At first glance, the view alone from Deer Creek Road is riveting.
But thousands of feet below, the Snake River coils, marking the boundary between Idaho and Oregon, and creating a canyon that is second to none in North America. This is Hells Canyon.
And this is the best way to be in it is aboard a jet boat.
Smack in the middle of the Wallowa-Whitman National Forest, the Hells Canyon National Recreation Area covers nearly a third of the forest's 2.3 million acres, but this sliver of 32 miles of the Snake River is kind of the crown jewel.
Something Kurt Kilgore and his family have known for more than a century
“I'm fourth generation, my grandpa was born here, and his dad came in here on the Oregon Trail. So yeah, we've been here forever, since the late 1800s.
So basically, showing off this stretch of the Snake River, which the U.S. government has designated as wild and scenic, is like giving a tour of his backyard.
“That's it, it comes natural, haha,” said Kilgore.
In 18 years of running Kilgore Adventures...
“Alright guys this is our first stop, this is Kirkwood Creek Ranch right here,” said Kilgore.
Kurt has run this section of river nearly 2,400 times. However, he never tires of taking people up here for the first time.
“You know, I just thought about something, 'Captain Kurt,' yeah, you know that's not the first time I've heard that,” he said.
There's lots to see along the way, including historic sites like the Kirkwood Ranch that gives a glimpse of canyon life in the 1930s.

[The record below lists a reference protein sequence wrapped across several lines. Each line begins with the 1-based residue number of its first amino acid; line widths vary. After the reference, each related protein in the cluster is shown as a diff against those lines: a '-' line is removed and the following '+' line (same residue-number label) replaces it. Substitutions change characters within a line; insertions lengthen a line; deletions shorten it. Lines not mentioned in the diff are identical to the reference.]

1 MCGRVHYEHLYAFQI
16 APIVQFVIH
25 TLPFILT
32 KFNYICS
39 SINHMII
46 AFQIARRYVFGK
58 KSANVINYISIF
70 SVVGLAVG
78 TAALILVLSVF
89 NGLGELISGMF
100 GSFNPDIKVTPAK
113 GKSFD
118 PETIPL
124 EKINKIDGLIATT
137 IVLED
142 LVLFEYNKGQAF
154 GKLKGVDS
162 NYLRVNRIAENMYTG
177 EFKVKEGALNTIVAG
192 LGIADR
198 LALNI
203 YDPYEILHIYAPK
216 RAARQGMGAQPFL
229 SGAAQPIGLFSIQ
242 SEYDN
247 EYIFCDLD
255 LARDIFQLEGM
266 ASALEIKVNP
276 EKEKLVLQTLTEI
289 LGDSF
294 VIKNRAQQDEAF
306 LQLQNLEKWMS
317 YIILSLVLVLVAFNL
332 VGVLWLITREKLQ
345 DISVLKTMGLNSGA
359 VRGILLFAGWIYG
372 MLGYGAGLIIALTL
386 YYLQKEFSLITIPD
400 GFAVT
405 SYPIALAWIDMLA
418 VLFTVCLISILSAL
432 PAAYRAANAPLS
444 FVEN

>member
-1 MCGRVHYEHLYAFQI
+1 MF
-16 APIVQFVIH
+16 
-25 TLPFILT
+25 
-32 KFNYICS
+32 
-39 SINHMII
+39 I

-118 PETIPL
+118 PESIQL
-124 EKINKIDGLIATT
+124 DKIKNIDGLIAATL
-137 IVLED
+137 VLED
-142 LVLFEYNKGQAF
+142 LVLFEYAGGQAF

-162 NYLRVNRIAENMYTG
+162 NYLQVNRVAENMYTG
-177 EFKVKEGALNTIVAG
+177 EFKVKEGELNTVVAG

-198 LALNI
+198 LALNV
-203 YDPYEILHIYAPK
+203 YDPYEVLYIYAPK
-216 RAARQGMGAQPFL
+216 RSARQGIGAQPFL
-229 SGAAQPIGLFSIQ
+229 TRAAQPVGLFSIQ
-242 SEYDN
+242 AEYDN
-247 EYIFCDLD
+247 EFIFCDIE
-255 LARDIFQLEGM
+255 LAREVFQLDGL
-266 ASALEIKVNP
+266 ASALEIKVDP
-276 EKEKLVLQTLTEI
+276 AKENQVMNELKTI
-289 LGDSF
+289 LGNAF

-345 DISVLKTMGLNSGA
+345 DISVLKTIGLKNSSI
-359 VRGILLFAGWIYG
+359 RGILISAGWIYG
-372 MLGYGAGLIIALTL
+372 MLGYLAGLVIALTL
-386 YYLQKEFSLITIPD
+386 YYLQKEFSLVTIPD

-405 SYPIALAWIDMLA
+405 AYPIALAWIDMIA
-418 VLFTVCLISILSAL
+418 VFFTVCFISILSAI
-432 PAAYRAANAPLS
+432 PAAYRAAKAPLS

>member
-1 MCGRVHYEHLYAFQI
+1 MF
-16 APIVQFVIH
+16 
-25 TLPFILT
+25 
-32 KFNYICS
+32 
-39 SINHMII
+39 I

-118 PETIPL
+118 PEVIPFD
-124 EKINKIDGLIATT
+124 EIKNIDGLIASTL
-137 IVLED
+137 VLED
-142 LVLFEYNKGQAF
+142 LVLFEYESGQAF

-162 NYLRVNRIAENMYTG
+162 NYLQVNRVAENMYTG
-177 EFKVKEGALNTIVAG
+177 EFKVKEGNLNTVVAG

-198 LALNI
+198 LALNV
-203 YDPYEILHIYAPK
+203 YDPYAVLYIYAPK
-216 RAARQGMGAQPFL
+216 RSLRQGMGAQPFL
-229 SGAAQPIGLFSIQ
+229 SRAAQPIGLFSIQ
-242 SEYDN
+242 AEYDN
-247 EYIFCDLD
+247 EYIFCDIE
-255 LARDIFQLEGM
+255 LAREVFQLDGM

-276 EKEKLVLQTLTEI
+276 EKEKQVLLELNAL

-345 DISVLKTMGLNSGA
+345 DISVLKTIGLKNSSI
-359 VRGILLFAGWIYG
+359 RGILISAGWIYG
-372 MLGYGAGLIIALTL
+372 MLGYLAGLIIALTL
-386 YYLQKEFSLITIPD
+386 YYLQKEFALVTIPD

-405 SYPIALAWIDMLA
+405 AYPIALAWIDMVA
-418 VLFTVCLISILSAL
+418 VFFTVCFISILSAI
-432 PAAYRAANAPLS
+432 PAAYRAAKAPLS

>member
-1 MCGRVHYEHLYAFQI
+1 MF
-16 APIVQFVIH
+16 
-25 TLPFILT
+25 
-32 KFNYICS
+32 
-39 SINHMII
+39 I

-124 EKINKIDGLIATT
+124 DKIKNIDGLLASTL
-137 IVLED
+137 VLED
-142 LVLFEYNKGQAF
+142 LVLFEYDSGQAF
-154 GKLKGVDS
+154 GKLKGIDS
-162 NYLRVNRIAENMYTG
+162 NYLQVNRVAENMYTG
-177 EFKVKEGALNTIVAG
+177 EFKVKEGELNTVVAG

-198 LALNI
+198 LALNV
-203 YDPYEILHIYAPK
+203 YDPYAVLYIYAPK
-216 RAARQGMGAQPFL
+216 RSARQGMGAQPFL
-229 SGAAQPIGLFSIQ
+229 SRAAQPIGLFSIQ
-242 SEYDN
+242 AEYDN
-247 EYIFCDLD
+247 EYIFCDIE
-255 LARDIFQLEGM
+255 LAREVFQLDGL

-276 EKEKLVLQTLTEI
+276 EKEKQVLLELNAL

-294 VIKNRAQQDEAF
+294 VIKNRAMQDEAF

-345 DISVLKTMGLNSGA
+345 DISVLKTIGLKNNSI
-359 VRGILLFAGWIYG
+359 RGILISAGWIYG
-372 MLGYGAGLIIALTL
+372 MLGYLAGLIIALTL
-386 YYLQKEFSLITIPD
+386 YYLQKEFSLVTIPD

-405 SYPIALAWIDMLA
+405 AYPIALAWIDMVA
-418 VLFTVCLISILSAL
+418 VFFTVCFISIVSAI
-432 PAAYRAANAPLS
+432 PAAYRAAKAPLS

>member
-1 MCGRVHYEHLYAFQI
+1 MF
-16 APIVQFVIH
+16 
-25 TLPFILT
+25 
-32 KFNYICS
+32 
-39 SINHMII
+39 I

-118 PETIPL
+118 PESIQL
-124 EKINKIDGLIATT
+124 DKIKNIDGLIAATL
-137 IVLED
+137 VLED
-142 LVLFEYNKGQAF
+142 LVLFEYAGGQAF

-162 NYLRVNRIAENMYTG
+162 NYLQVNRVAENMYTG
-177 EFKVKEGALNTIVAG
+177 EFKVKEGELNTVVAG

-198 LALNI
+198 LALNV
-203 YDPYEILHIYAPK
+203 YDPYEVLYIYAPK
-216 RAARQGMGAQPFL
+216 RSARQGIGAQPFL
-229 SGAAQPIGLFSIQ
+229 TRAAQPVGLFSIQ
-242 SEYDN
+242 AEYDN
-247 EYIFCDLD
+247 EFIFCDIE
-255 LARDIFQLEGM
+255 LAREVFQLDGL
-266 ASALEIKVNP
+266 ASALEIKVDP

But the big show comes while in the boat.
Kurt calls this the elite section of the river, with a vertical plunge of almost 8,000 feet from the highest of the snowcapped Seven Devils Mountains to the water. It's the deepest gorge in North America, grander than the Grand Canyon.
As for the water, that's in a class of its own as well.
A river's difficulty is rated from 1 to 6, with 1 being the easiest.
“And a 6 is considered impassable, like a waterfall, and so we actually go through two class fives on this trip, so it's just about all you can do,” said Kilgore.
One of those is the Wild Sheep Rapid, and heading up river can be exciting. But dropping in downriver, well, that's distinctly more dramatic.
Beneath basalt that may be some 6 million years old, Kurt faces the class fives like it’s all still new.
“In the real big water I still do get pretty jacked up, you know,” he said.
And those along for the ride feel the same way.
“Oh, every bit, every bit as spectacular. It was just unbelievable!”
Just another day in the office for Kilgore Adventures.
“I mean, I get told that every day I got the best job in the world, so I guess I'll take it. It really never gets old,” exclaimed Kilgore.
Exploring Idaho continues this week from several more locations around Idaho. Check out a preview of what's to come: